Nikita Khrushchev (1894-1971) is best remembered as the leader of the Soviet Union from 1956-1964. His leadership was at times highly successfully, and at other moments significantly cruel. Most Soviet historians look back at Khrushchev as a precursor to leaders like Mikhail Gorbachev who would ultimately end the Cold War through his actions. A balanced view of Khrushchev shows he made some important strides for the Soviet Union and some near disastrous mistakes.
Khrushchev was Ukrainian by birth and joined the Communist party in 1918. Though he had little formal education, he soon became one of Stalin’s friends, and he certainly did carry out Stalin’s wishes when he was First Secretary of the Ukrainian Communist party in 1938. He fully participated in Stalin’s purging of Communist party members who were not completely dedicated to the cause of Communism. His ruthless execution of many people during the purges exercised by Stalin earned Khrushchev the name, “The Butcher of the Ukraine.”
It was thus interesting that after World War II and especially after Stalin’s death in 1953, Khrushchev was openly critical of Stalin’s policies, including the purges. Instead, he sought to provide a government less oppressive to its people and more open to peace with Western Europe and the United States. His program of destalinization that began when he became the leader of the Soviet Union in 1956 accomplished, at least temporarily, several things:
- Easier, more peaceful relationship with the West
- Cutback on the Secret Police's power
- Release of thousands of political prisoners
- Encouragement of the arts, especially literature
- Improvement of the economy and most people’s standard of living
At the same time that Khrushchev advanced these goals, and achieved them, he also easily retained his nickname, “the Butcher.” When Hungary revolted at USSR control in 1956, he sent 500,000 troops to suppress the revolution. Huge numbers of Hungarian citizens, especially young teenage men were jailed, and thousands of people were executed for rebellion.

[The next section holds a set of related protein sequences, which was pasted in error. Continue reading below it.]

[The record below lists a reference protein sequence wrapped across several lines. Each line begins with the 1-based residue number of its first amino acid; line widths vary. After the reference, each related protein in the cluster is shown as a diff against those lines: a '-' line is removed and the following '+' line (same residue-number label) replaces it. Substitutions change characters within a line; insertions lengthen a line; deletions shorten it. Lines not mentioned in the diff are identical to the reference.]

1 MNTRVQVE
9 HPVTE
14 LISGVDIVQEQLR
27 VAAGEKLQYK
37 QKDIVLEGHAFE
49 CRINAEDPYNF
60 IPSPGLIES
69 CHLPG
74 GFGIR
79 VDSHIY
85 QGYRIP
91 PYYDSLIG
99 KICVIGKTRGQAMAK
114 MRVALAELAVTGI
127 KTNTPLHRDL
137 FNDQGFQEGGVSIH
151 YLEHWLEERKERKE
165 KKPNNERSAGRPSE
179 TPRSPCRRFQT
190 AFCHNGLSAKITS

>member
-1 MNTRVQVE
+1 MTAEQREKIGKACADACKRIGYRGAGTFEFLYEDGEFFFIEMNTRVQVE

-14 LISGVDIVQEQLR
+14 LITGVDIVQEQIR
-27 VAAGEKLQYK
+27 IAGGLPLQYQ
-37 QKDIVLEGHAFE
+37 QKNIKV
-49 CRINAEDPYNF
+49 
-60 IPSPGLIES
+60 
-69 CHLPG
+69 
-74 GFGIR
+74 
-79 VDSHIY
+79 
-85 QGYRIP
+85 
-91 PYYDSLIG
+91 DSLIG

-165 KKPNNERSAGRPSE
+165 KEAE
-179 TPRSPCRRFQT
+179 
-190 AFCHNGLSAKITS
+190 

Khrushchev, while attempting a peaceful relationship with especially the United States and even touring the US in 1959 with President Eisenhower, continued to advance the cause of communism by addressing third world countries which Stalin had mostly ignored during his rule. Khrushchev’s at first fairly amicable relationship with the US took a downturn when in 1960, a US spy plane was shot down while it was flying over the Soviet Union.
Tension with the US escalated, and culminated in the Cuban Missile Crisis in 1962 when Khrushchev attempted to outfit Cuba with several nuclear missiles. This act very nearly caused a nuclear World War III that many feared at the time was inevitable. Partly due to what the Soviets considered Khrushchev’s failure in the Cuban Missile Crisis, and also because of his advancing age, he was removed from power in 1964.
Khrushchev spent the last years of his life under guard, and after his death was treated as a “non-person,” by the Soviet government. His ideas for peace with the West and for a looser Communist regime were discarded in favor of hard-line policies. Until Gorbachev became premier in 1985, Khrushchev’s more liberal approach to Communism was not discussed. However, dissidents in the Communist Party were apt to look with nostalgia on Khrushchev’s improvements, which would be dismantled by subsequent leadership.
Gorbachev saw Khrushchev as an important leader, and his approach, particularly toward loosening restrictions on citizens and easing tension with Western governments as vastly important. Through Gorbachev, the communist regime would end in the Soviet Union. Khrushchev, had his early ideas been followed, might have brought the regime to an end sooner, but leaders who followed him reinstated many of the policies of Stalin.
Khrushchev’s leadership can be erratic, interesting, inspired, and cruel. While he made important changes in the Soviet, and especially in Soviet foreign affairs, he ultimately caused increased tension between the US and the USSR through his participation in the Cuban Missile Crisis.